The homestretch is that part of a racecourse where you come out of the last turn and sprint to the finish line. This week we approach the home stretch of this semester, and students are gearing up for the final flurry and a strong finish.
The end of the semester is hectic in part because most college professors would rather their students not merely learn information for a quiz or test and then forget it. Final exams, final projects and final papers are assigned to help students review, reflect, synthesize and apply the information they have learned over the semester. This desire to encourage synthesis and retention often results in a large percentage of the final grade being earned in the final few weeks of the semester. This final can make students anxious, but it can also be a source of hope for those who would like to improve their grades. This is an important part of the semester, and so the sixth installation of The Science of Learning offers some advice on how to finish the semester well.
First, keep your energy levels up by being healthy. Everyone knows that eating well and exercising helps your body function more effectively—and your mind is part of your body. Do your best to carve out daily intervals for exercise.
Getting your heart rate up for at least 15 minutes is ideal, but recent studies have indicated that even moderately short walks in the sunlight can improve your afternoon energy levels—and therefore increase the effectiveness of your study time.
Especially in the aftermath of Halloween candy and Thanksgiving goodies, it is easy to abandon yourself to the temptation of sugar rushes. Practice some restraint. Bribe yourself by connecting comfort food to exercise—you can’t have what you want until you do what you should.
Second, have a medium-term plan. It is a good idea to pull out your calendar today and review upcoming due dates, so you don’t forget to do the prep work for that project that you need to start sooner than you realized. When it comes to writing longish papers, a good rule of thumb is that it will take you two to three times as long as you expect to write it well.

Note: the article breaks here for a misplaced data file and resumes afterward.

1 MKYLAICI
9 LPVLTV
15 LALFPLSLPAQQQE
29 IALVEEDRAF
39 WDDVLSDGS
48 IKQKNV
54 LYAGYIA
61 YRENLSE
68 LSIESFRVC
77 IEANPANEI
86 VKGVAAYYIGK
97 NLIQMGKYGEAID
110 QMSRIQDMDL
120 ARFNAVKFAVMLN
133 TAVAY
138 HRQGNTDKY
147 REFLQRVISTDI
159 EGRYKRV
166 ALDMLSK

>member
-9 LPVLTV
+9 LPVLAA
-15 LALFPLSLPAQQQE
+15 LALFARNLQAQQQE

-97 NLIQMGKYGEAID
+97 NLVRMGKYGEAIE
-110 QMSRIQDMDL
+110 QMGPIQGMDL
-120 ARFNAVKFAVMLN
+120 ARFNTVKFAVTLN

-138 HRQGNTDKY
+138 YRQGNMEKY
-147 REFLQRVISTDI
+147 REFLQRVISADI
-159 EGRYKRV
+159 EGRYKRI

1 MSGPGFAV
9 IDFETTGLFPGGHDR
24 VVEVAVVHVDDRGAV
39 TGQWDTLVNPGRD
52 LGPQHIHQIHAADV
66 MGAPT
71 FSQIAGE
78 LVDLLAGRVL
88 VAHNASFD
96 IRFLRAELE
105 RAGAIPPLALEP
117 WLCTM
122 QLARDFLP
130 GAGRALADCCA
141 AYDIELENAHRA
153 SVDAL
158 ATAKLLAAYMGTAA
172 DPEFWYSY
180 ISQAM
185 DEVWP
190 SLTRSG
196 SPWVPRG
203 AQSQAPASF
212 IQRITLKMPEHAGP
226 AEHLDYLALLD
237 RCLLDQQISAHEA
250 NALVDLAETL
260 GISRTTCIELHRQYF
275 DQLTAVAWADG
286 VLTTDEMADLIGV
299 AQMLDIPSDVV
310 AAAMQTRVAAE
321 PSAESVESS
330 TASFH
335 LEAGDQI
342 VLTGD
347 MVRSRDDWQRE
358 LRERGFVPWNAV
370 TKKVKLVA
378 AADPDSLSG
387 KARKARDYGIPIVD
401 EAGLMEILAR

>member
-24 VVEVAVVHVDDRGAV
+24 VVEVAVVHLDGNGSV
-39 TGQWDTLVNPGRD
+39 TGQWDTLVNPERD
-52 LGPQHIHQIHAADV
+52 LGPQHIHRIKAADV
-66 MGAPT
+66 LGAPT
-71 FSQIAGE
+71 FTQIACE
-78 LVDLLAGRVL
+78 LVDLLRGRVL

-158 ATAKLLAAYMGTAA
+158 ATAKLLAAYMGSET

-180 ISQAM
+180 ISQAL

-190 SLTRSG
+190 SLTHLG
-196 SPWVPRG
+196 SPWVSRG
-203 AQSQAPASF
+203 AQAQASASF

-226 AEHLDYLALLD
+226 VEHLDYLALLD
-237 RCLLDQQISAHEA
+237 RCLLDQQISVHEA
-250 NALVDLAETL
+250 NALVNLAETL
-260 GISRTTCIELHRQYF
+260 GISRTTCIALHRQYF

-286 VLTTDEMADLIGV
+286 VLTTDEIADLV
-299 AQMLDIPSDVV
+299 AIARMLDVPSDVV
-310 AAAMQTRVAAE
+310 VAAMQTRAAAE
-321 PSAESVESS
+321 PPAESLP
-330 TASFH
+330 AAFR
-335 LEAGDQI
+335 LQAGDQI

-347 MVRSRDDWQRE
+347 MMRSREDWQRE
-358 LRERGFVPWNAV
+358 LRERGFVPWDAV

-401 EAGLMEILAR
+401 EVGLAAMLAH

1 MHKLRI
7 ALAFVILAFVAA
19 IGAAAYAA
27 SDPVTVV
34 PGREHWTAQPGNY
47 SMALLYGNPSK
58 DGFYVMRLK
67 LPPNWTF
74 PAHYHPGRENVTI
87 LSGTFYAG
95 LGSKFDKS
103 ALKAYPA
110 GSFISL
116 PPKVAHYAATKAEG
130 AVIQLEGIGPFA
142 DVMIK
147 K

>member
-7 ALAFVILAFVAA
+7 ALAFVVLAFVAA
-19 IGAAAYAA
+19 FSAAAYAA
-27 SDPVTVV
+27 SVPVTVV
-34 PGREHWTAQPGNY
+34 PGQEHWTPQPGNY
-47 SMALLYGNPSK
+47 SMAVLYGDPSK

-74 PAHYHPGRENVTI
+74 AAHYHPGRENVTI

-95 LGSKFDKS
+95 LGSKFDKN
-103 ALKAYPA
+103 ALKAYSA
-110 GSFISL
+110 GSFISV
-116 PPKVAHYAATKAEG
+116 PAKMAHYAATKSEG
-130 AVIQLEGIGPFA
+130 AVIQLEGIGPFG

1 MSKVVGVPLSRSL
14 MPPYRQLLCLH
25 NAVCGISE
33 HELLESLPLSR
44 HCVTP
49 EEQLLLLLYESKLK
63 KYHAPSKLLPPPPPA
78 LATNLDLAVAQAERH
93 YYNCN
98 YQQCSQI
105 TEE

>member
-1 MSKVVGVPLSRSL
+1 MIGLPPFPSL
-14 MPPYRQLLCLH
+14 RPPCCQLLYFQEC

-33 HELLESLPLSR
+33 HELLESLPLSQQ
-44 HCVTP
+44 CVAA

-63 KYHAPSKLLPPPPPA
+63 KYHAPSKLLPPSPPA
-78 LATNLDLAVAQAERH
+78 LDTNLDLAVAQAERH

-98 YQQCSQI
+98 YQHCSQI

Plan accordingly and give yourself extra time. One way to do this is to aim to turn projects and papers in a couple of days early. Don’t procrastinate. In most cases, there is no penalty for turning something early, so why not do it now? This is especially true when studying for finals. We know that massive cramming just before a final is not as effective as studying in increments. Schedule specific times—in 30-minute blocks—to study for your finals.
Finally, focus. If you check your phone 10 times during 30 minutes of studying, you are not studying for 30 minutes. There is a heavy cognitive cost for switching attention from studying to social media, the newsfeed or whatever.
Find a place to study where you can minimize distractions. Put your phone away and focus on the task at hand. To increase your ability to focus, it can be helpful to cultivate an environment.
Designate someplace as your study place—and when in that place don’t do anything but academic or intellectual work. This spot should not be in front of the television or your bed. It doesn’t have to be a large space. It could be a corner of your bedroom.
The point is that when you are there, you are fully focused. If you aren’t used to this sort of focus, it might take some time to create. You can do it in steps. Say to yourself, “when I am here, I am focused on academic work.”
Commit to a length of time, set a timer and for that short duration, you do nothing else. Then take a break, walk around or check your phone if you would like. Time permitting, go back to studying. This is an approach that combines focused attention on what is called the Pomodoro technique. You can read more about it on the web.
You have worked hard this semester, and it is now important to finish strong. Remember to be healthy, have a clear study plan, and create a learning environment conducive to focused attention. Happy studying!